Mani Ratnam’s PS 1 to woo new audiences to Kalki Krishnamurthy's epic fiction

PS 1 will open a new adventure and journey, says Mani Ratnam

PS1movie_jpg PS 1 movie poster via Facebook

My tryst with Kalki began at the age of 14, when I was waiting for my 10th standard results. A guest at home, who came in after his morning walk, gave me the first volume of Ponniyin Selvan, had asked me to read it instead of spending time with the chess board. Of course, if he had not gotten me the book, I would have now become a professional chess player, rather than a journalist. 

Ponniyin Selvan was my first book. Volume after volume and at the end of the 293rd chapter, when I had finished reading the book, hero Arunmozhi Varman aka Raja Raja Chola, as a man who believed that power alone doesn’t bring respect, stood a tall figure in my mind. 

Kalki R Krishnamurthy with a blend of real characters and venues in Ponniyin Selvan, enthralled me as a reader. It opened up a fascinating mysterious world of friendship, love, romance, valour, intrigue, conspiracies and treachery for me. Kalki actually held my little finger and led me to every non-descriptive place in the delta region, the then empire of Cholas and built every character in the novel. The novel may not be the real story of the Cholas. But the lucid writing of Kalki, how he builds up the characters and places is such that it became intertwined with the Tamil identity. And 70 years later, the long wait to watch the magnificent historic novel transform visually on the silver screen has come true.

For me watching Ponniyin Selvan would only be an attempt to compare if Mani Ratnam and his team have brought the characters and descriptions of places alive as described by Kalki. “We did not have much to do when it came to the on-screen adaptation of the novel. We have retained the heart of the book. For those who haven’t read the book, PS 1 will open a new adventure and journey,” says ace director R Mani Ratnam. 

It all began in 2019, just before the pandemic, when Mani Ratnam decided to transform Kalki’s novel into a feature film. “The creative impetus came from the director. Mani Ratnam had been wanting to make this film for a long time. To be honest, if you are from the Tamil landscape and if you have read Kalki, PS 1 will be a magnificent transformation of the book,” Siva Ananth, executive producer of PS 1 told The Week. 

Before getting into the floors, Siva tells that Mani Ratnam and his team got into wide research — not just reading the book, but also visiting the places Kalki mentions. Reading and researching the sculptures in and around Thanjavur and other regions, referring to several history books, chatting with historians who have documented the life of the Cholas and also analysing every character mentioned by Kalki was done.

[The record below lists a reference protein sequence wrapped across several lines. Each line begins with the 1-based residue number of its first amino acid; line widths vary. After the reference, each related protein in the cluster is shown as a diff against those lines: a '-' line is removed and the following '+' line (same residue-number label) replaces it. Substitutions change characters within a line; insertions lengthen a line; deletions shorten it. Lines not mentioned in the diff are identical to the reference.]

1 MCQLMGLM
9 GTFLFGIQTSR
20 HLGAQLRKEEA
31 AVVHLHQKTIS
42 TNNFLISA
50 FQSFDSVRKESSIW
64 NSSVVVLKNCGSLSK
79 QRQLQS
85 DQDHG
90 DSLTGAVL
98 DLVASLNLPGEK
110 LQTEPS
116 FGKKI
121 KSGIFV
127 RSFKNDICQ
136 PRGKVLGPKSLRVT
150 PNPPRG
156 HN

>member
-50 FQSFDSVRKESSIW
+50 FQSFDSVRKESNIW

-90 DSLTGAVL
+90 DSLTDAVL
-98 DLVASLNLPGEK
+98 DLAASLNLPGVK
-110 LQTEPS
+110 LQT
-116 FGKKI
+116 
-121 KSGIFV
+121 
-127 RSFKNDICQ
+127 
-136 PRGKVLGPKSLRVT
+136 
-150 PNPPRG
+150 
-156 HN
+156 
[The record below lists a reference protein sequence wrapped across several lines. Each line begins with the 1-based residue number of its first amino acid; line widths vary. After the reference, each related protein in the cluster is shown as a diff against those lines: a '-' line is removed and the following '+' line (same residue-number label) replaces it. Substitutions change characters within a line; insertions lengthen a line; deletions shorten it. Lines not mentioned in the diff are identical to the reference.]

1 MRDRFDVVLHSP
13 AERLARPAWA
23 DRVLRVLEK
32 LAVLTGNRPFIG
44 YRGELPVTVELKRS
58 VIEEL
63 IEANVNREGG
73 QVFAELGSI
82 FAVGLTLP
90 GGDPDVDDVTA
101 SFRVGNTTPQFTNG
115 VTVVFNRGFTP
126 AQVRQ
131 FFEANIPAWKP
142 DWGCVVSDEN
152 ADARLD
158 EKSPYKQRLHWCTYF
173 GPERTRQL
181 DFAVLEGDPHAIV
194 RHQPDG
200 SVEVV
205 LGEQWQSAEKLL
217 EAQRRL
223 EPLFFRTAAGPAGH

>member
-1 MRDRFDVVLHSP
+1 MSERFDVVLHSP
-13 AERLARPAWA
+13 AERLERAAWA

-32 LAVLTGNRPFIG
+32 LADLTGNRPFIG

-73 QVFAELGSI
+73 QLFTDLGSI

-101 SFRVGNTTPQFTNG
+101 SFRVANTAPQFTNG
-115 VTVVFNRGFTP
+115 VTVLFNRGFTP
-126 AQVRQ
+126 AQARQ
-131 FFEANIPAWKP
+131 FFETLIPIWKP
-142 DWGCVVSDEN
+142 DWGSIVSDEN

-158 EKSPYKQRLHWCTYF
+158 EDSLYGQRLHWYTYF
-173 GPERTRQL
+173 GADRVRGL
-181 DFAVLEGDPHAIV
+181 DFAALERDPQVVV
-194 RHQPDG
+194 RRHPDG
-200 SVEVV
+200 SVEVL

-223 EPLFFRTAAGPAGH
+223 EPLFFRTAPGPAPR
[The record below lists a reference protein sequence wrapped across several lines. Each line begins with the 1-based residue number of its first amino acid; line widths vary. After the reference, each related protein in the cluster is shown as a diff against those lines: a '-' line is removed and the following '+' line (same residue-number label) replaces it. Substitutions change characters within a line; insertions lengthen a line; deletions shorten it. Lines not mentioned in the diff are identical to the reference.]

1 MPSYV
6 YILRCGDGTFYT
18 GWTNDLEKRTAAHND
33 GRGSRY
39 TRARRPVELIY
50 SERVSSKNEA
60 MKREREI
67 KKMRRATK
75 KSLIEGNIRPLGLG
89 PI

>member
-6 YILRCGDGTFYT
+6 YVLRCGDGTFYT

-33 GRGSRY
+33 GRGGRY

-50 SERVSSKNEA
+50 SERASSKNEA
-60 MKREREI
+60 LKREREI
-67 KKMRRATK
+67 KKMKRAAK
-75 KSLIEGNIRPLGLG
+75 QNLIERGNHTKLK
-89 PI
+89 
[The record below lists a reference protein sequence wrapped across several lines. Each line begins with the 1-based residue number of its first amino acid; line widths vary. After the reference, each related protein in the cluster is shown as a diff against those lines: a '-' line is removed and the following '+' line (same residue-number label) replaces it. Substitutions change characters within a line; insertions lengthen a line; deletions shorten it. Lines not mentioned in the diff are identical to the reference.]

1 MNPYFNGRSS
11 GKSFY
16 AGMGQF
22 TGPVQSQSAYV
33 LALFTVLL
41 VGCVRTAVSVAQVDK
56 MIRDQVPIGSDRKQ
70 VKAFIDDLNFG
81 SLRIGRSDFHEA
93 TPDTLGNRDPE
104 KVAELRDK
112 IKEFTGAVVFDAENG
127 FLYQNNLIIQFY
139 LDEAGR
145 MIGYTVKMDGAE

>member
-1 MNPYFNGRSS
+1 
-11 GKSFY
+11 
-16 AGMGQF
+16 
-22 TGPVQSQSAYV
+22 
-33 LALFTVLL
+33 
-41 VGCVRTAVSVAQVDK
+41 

According to Siva, a lot of thought was put to get the best aesthetics, mechanical gadgets and engineering for the sets. “It goes without saying that the better you prep for a film, you save a lot of time on the set. For a big film like this, the break was much longer because some departments had to start many months in advance. For example, the team that was scouting for locations, started probably a year before we could potentially go to shoot while the writing work,” recalls Siva. A part of the film is shot at Krabi, Kanchanaburi and several other locations in Thailand, Ramoji film city in Hyderabad, Chennai and Puducherry. 

Before getting onto the floors, Mani Ratnam and his team got into an exhaustive casting process to choose the faces for each character as described by Kalki. 

PS 1 has 15 lead characters, from the hero Arunmozhi Varman played by Jayam Ravi, Vanthiyathevan played by Karthi, Kundavai played by Trisha Krishnan, Nandhini played by Aishwarya Rai Bachchan, Aditha Karikalan played by Vikram, amongst others. “Getting the right cast itself was half the work done,” tells Mani Ratnam. A team of historians and researchers did all the reading and travelling to research the costumes and dress up each character. 

Not just the research, but even the actors who played the lead roles had to do a lot of learning before getting into the sets. For instance, Karthi for playing the role of Vanthiyathevan the warrior-messenger, he had to learn how to run, swim and even ride a horse with heavy armour.

As a fan of Kalki’s magnificent writing, I feel the film will find a new audience for the epic Tamil historical fiction.